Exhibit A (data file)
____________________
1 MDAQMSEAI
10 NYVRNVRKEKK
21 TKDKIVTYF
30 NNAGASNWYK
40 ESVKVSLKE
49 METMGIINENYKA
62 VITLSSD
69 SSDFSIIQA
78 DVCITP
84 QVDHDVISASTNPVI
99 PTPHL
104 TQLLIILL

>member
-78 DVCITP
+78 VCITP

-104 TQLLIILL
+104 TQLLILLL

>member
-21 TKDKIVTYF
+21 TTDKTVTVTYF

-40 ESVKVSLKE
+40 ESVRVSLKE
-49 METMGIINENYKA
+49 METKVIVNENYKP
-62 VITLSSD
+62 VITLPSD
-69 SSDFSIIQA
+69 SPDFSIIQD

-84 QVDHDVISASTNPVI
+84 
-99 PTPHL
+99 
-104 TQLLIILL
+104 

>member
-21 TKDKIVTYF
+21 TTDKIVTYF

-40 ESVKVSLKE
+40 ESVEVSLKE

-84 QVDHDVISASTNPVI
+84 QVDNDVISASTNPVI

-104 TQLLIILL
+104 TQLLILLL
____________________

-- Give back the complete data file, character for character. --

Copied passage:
1 MDAQMSEAI
10 NYVRNVRKEKK
21 TKDKIVTYF
30 NNAGASNWYK
40 ESVKVSLKE
49 METMGIINENYKA
62 VITLSSD
69 SSDFSIIQA
78 DVCITP
84 QVDHDVISASTNPVI
99 PTPHL
104 TQLLIILL

>member
-78 DVCITP
+78 VCITP

-104 TQLLIILL
+104 TQLLILLL

>member
-21 TKDKIVTYF
+21 TTDKTVTVTYF

-40 ESVKVSLKE
+40 ESVRVSLKE
-49 METMGIINENYKA
+49 METKVIVNENYKP
-62 VITLSSD
+62 VITLPSD
-69 SSDFSIIQA
+69 SPDFSIIQD

-84 QVDHDVISASTNPVI
+84 
-99 PTPHL
+99 
-104 TQLLIILL
+104 

>member
-21 TKDKIVTYF
+21 TTDKIVTYF

-40 ESVKVSLKE
+40 ESVEVSLKE

-84 QVDHDVISASTNPVI
+84 QVDNDVISASTNPVI

-104 TQLLIILL
+104 TQLLILLL